By Professor Michael Waterstone
Recently, there was a new twist in the sad saga of the city of Bell. At the same time he was being hired as Bell's police chief, Randy Adams agreed with Bell city officials that he was disabled. He claims he has knee, back and neck problems and was deserving of a medical pension; skeptics suggest this was a fraudulent move to shield retirement benefits from taxes.
As the case goes forward, we will likely figure out where the truth lies. But this story raises a larger issue. In our legal system, we have conflicting definitions and understandings of disability.
On one hand, disability is viewed as a medical issue. An individual is evaluated by a doctor who determines how severe his impairments may be. If the cumulative impacts of that person's impairments reach a certain level - typically, whether or not the person can work - they are considered "disabled." This label provides the gateway to different types of government benefits and services.
This medical-based view of disability had its roots in the Civil War veterans' pension system. Veterans who were completely unable to work got $8 a month; those who were missing a finger got $2 a month. This basic framework is still in effect in various types of government social benefit programs, including Social Security Disability benefits, access to state Medicare programs, and the current Veterans Administration. In all these cases, a doctor's evaluation as to how "disabled" a person is determines whether or not they get benefits.
The situation in Bell illustrates the driving force behind having doctors serve as gatekeepers to benefits: fear of fraud. But starting in the 1960s, another more empowering view of disability began to emerge. Fed up with medical professionals exerting control over their lives, people with disabilities urged a new and different view of disability.
Under this view, it is not entirely an individual's impairments (meaning what is different within their body or mind from a "norm") that create a disabling condition; rather, it is society's response to those impairments. To use a simple example, if an individual who uses a wheelchair approaches a building that only has stairs to the entrance, is the individual "disabled" because they are in a wheelchair, or because a building has been built without a ramp? Many disability rights advocates would urge the latter understanding.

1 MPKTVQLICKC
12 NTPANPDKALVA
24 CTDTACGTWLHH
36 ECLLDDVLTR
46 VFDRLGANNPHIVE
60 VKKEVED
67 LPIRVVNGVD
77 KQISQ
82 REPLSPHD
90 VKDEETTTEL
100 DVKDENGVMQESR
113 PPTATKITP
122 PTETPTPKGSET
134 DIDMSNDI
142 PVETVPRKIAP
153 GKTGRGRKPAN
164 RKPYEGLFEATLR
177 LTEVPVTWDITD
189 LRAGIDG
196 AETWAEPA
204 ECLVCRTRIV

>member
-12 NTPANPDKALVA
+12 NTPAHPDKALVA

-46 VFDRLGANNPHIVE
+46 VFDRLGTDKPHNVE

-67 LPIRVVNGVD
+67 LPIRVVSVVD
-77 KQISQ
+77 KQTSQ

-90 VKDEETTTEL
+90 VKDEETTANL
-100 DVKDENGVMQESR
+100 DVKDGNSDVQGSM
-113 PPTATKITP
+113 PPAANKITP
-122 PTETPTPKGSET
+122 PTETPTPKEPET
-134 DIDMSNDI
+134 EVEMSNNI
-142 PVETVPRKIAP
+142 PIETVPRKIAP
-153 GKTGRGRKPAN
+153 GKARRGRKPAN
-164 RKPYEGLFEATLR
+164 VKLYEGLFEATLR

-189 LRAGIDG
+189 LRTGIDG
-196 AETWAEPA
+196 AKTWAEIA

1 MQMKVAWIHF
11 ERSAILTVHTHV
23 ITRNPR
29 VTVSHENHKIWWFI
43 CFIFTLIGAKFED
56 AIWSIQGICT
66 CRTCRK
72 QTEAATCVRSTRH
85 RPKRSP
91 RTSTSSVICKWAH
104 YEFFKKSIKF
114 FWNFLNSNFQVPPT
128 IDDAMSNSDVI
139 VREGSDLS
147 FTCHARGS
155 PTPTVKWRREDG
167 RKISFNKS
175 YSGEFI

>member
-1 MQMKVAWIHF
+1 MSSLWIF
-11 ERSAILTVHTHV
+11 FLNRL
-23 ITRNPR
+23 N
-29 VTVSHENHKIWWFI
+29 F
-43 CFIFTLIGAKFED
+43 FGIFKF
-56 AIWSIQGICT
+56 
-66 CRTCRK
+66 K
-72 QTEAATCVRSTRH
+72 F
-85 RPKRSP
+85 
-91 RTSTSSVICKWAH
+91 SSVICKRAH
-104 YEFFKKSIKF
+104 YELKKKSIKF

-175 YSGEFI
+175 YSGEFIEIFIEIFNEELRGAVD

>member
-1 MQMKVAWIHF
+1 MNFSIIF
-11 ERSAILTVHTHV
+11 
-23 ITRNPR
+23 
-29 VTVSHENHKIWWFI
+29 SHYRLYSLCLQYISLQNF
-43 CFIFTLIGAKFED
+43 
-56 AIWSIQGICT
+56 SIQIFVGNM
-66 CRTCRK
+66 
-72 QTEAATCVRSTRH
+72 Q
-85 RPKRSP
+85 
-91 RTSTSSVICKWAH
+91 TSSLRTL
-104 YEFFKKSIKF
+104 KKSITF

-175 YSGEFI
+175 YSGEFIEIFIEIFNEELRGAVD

If we focus on society's response to impairments, then it becomes important to try to change societal norms, often with civil rights laws like the Americans with Disabilities Act. Under these laws, individuals with disabilities can work, as long as we eliminate discriminatory attitudes toward disability ("this person is in a wheelchair, there is no way they can do the job!") and proper accommodations, including things like accessible workspaces and modified break schedules, are made.
Rather than forcing someone to prove to a medical professional that they cannot work, public policy should work on ways to get that individual into the work force. In that way, the individual with a disability is empowered and does not have to depend as heavily on social support programs like Social Security or Medicaid.
This is not to say that people do not try to game the system, like Adams may have been doing. But it does demonstrate that being "disabled" does not mean that an individual cannot work. And we should focus on ways to support people with disabilities as they try to do so.
Michael Waterstone is an associate dean and professor at Loyola Law School, Los Angeles. He teaches and writes in disability and civil rights law. This op-ed originally appeared in the Los Angeles Daily News.